The former Swedish horseracing monopoly operator ATG saw revenue of SEK1.46bn (€144.2m) for the quarter.
Sweden.- AB Trav och Galopp (ATG), the former monopoly operator of horseracing betting in Sweden, has reported that Q1 revenue rose 11 per cent year-on-year to SEK1.46bn (€144.2m).
Net gaming revenue came in at SEK1.27bn with agent revenue contributing SEK64m and other revenue the remainder.
The majority of revenue came from Sweden – SEK1.04bn from horseracing betting and SEK129m from sports betting.
Casino gaming contributed SEK60m, down 23.1 per cent year-on-year as a result of Sweden’s temporary deposit cap on online casino gaming. In December, ATG was sanctioned by the Swedish gambling regulator for allowing players to evade the cap.
The operator’s Danish revenue rose by SEK10m from the same quarter last year, to SEK42m.
ATG posted a final profit for the quarter of SEK416m, an increase of 27.2 per cent year-on-year .
The numbers mark a solid start to the year after ATG reported record net revenue of SEK5.35bn (€525.7m) for 2020.
CEO Hasse Lord Skarplöth said: “Now that we are entering the second quarter, we will most likely see a break in the trend regarding ATG’s percentage growth in comparison with last year.
“The competitive situation in 2021, where the range of sports betting is now in full swing, is completely different compared to a year ago when sport basically stood still.
“This means that even if the sports product area will most certainly reach a new record in the coming quarters, it would be naive to believe otherwise than that our total net gaming revenues will develop negatively in relation to last year.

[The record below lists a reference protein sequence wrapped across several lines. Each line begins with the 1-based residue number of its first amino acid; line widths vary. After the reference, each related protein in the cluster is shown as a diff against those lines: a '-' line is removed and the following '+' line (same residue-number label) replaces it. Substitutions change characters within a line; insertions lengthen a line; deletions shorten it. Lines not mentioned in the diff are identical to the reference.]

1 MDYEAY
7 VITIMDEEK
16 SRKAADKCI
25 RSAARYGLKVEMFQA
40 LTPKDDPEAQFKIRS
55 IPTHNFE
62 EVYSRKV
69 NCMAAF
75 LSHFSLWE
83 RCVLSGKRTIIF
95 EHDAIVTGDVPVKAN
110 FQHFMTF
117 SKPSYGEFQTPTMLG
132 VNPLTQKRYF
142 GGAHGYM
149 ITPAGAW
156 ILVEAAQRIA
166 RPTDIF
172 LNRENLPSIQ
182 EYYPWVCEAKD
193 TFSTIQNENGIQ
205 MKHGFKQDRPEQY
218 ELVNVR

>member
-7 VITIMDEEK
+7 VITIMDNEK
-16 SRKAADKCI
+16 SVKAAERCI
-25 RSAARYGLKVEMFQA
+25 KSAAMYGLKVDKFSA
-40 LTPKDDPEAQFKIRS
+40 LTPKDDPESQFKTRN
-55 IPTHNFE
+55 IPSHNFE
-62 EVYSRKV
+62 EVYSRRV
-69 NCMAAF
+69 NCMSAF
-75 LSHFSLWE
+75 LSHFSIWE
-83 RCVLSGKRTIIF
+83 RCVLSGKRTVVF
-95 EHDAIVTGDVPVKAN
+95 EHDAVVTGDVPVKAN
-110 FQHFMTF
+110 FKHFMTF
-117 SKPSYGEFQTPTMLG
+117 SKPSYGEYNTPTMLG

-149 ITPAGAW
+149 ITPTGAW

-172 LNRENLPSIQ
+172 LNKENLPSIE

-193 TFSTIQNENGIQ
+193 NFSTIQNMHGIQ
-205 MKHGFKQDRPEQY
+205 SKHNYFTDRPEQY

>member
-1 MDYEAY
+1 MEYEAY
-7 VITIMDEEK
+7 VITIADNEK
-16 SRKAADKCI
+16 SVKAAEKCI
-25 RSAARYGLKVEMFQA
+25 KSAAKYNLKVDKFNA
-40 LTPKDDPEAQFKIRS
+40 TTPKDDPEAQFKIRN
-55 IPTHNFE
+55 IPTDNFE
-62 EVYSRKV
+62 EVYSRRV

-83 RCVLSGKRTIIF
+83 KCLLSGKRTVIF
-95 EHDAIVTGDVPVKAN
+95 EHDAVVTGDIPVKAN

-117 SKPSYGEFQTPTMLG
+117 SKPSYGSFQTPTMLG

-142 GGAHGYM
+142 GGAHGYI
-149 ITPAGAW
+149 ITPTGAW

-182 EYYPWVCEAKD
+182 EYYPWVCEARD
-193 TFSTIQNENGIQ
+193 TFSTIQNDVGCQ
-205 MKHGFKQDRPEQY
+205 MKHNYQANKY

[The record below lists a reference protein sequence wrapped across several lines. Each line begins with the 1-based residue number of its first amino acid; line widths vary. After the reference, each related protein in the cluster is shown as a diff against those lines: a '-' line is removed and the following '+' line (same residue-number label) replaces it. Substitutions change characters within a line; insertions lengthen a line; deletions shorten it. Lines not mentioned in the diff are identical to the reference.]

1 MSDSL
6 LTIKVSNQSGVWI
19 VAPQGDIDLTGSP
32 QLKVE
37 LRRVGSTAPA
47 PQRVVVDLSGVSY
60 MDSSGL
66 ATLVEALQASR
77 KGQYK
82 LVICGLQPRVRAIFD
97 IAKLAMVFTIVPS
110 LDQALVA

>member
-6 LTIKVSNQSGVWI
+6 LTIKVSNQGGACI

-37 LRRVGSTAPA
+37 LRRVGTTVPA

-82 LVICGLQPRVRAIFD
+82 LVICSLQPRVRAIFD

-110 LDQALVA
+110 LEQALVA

“From a historical perspective, any red numbers do not mean that ATG in a downward trend. Looking at 2019, which was a “normal” year, I am hopeful that we have found a new and higher level to grow from outside. We will get an indication of this in the next interim report at the end of August.”
Response to Sweden’s Gaming Market Inquiry
Skarplöth said that ATG would submit its response to Sweden’s Gaming Market Inquiry at the end of April, which looks likely to reignite arguments over the funding of horseracing in Sweden.
He said: “We appreciate the investigator’s proposal for risk classification of gaming products and have pursued this issue for a long time. On the other hand, we think that the investigator has been too short-term regarding the financing of equestrian sports and the issue of a market fee for games on horses.
“ATG is still the only company that contributes to the Swedish horse industry, despite the fact that many competitors have the horse game in their range. The horse industry is dependent on the funding that the game provides, which is why it would be reasonable to have an established model.”